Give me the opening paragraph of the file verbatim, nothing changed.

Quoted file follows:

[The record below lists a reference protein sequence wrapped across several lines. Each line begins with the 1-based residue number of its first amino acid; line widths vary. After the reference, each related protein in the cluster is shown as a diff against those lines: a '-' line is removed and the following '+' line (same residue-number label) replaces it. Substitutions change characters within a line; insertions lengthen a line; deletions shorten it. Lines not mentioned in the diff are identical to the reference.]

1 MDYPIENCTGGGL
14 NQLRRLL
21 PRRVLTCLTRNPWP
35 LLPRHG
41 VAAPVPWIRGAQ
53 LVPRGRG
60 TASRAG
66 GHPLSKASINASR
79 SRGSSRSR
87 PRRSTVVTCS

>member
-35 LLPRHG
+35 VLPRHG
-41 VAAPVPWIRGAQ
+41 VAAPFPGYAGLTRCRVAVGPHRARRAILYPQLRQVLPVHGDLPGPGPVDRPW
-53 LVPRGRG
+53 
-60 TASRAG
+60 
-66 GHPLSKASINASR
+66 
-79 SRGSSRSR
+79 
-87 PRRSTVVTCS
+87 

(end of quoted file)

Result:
[The record below lists a reference protein sequence wrapped across several lines. Each line begins with the 1-based residue number of its first amino acid; line widths vary. After the reference, each related protein in the cluster is shown as a diff against those lines: a '-' line is removed and the following '+' line (same residue-number label) replaces it. Substitutions change characters within a line; insertions lengthen a line; deletions shorten it. Lines not mentioned in the diff are identical to the reference.]